Staunton, November 4 – Demography is destiny only over the longer term, but many countries are now facing demographic shifts that are likely to play an important role in their social, economic and political development. One of those where demographic shifts have been especially large over the last three decades is Iran.
Fertility rates in Iran have fallen to 1.6 children per woman per life time, far less than the 2.2 figure needed for simple replacement; and as a result, that country’s population growth rate has slowed from 3.9 percent in the 1980s to 1.3 percent at present and will probably begin to decline in a decade or two (mignews.com/news/society/world/011113_104826_95532.html).
The Iranian government is worried, experts say, all the more so because the population of that country not only is no longer growing but, like the situation in many other countries around the world, is aging, something that not only will require more spending on hospitals but also deprive the regime of the energy of the more radical young.
To compensate, the Iranian parliament is discussing a draft law to boost the fertility rate to 2.5 by 2025, but such pro-natalist policies are extremely expensive – and made more so by the economic sanctions regime the West has imposed on Iran over its nuclear program – and in any case seldom work as well as their authors hope.
Indeed, Iran has failed with its pro-natalist policies in the past. In 2005, it adopted a law to promote earlier marriages and more births but nothing came of that because Tehran was unable to fund the program. One governor responded by threatening to fire from government service all bachelors, but that did not boost the birthrate either.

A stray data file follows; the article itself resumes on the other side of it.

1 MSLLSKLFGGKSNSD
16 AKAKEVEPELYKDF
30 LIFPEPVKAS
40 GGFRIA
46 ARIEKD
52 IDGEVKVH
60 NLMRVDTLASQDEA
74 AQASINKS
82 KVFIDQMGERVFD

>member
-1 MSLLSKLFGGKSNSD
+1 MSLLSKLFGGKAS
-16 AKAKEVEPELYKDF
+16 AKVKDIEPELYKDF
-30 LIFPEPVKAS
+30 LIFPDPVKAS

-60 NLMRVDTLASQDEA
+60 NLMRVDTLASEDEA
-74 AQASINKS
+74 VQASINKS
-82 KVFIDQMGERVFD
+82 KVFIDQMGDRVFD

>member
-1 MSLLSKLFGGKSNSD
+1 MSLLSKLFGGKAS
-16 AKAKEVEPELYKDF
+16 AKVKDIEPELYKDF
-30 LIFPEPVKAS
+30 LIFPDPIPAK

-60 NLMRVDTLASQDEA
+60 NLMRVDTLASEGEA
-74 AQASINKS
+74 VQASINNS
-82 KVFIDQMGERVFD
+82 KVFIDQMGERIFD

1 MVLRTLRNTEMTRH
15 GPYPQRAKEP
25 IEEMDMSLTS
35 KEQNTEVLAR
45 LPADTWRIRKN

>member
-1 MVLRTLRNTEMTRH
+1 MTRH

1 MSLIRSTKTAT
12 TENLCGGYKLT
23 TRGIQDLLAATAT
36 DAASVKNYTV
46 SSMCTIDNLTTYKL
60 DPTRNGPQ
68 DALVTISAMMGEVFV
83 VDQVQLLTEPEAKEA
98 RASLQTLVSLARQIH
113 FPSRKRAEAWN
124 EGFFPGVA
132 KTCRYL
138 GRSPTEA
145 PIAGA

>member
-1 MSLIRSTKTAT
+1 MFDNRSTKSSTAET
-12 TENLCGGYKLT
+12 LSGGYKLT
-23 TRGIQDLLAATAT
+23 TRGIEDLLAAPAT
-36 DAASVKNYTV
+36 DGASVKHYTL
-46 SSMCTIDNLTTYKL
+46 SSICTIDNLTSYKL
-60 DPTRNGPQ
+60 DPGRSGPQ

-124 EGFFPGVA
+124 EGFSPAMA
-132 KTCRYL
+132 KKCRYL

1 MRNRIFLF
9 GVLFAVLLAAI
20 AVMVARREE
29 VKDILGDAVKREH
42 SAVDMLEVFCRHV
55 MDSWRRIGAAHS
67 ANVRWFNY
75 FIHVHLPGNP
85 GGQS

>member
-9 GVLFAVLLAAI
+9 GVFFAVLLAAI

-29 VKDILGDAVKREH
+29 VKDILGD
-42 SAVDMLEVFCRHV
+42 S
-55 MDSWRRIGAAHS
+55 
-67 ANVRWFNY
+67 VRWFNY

Moreover, the latest proposed changes to Iranian law – increasing the number of months a young mother can take off from work from six months to nine months and offering fathers a ten day absence from work after the birth of a child – are not the kind of things that have boosted birthrates elsewhere by very much.
Raz Zimmt, a researcher at Tel Aviv University’s Unionn Center for Iranian Studies, told Russia’s MIGnews.com that he has grave doubts that the proposed steps will work. Most Iranian families now want and have only two children, and they are unlikely to change their preferences or behavior in response to such offers.
Another factor limiting the impact of such proposals is that the average age of marriage in Iran has increased by 30 percent since the 1980s, something that means that there are fewer prime childbearing years for women after contracting a marriage. Given social hostility to single parenthood, that further pushes down the fertility rate.
MIGNews.com does not mention it, but perhaps the most significant consequence of Iran’s demographic “catastrophe” will be a positive one: A country with fewer young men and especially unemployed young men and with more elderly ones almost certainly will be less supportive of radicalism than it has been.